Visceral states are known to have a (detrimental) impact on our ability to exert self-control. In the current research, we investigate the impact of a visceral factor associated with inhibition, rather than with approach: bladder control. We argue that inhibitory signals are not domain specific, but can spill over to unrelated domains, resulting in increased impulse control in the behavioral domain. We show that urination urgency correlates with improved performance on color naming but not word meaning trials of a Stroop task (Study 1). In Study 2 and 3, we show that higher levels of bladder control result in an increasing ability to resist more immediate temptations in monetary decision making. We show that inhibitory spillover effects are moderated by sensitivity of the behavioral inhibition system (BIS, Study 3), and can be induced by exogenous cues (Study 4). Implications for inhibition and impulse control theories are discussed.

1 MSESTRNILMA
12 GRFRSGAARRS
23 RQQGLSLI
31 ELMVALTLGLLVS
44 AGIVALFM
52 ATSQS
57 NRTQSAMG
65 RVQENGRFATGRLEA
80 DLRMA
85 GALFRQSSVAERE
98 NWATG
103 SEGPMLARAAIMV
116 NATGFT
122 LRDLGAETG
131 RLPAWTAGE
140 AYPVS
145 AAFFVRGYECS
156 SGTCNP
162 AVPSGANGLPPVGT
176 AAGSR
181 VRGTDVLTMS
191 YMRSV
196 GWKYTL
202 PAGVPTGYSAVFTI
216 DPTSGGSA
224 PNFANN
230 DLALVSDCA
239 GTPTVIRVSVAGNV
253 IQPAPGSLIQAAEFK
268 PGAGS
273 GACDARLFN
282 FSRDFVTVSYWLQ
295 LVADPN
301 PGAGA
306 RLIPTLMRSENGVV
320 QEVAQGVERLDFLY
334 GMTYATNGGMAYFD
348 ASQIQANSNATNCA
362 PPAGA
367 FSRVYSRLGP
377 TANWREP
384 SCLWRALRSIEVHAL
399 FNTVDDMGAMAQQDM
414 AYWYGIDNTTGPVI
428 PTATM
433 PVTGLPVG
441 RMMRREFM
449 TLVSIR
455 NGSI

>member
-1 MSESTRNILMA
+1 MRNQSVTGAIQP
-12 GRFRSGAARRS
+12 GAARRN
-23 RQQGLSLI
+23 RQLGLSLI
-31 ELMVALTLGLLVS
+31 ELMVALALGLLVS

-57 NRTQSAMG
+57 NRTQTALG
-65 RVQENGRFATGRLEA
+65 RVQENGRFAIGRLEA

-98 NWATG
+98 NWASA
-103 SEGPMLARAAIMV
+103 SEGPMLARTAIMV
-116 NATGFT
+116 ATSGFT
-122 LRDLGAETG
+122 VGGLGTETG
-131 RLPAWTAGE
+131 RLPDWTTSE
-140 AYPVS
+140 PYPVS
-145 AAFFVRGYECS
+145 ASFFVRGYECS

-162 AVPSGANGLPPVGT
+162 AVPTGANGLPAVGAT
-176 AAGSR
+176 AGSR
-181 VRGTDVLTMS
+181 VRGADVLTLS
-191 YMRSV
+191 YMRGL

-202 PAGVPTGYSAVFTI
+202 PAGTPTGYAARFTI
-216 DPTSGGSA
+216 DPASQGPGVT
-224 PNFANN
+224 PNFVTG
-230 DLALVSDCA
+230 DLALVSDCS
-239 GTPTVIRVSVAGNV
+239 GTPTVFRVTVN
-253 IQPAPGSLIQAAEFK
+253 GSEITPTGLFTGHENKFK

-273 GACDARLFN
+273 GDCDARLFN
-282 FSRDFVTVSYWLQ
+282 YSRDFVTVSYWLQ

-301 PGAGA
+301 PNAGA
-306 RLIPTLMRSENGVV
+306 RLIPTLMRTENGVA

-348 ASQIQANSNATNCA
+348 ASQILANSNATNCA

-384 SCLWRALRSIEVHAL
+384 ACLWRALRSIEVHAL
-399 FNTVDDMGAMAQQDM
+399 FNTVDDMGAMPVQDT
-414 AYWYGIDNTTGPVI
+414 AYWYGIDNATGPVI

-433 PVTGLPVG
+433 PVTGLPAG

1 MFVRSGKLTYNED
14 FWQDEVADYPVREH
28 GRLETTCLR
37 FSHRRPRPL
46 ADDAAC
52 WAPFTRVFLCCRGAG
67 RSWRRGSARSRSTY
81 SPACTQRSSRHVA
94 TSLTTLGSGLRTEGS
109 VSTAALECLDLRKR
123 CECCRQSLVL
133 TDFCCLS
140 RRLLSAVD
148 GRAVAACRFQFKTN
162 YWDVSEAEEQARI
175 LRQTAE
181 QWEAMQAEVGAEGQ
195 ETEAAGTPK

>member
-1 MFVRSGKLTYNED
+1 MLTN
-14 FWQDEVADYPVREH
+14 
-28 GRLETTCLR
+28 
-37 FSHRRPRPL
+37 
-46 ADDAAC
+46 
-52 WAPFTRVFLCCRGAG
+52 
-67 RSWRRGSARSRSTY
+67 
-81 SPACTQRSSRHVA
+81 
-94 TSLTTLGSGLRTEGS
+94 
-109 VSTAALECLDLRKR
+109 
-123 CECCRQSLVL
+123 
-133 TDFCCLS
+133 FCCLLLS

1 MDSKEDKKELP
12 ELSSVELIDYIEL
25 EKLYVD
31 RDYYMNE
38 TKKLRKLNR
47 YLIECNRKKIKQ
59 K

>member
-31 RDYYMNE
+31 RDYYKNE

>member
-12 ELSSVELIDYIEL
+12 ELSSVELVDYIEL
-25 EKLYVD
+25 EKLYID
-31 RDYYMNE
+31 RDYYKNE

|Publisher||KU Leuven, Faculty of Business and Economics|
- Impulse control
- Bladder control
- Intertemporal choice
- Stroop task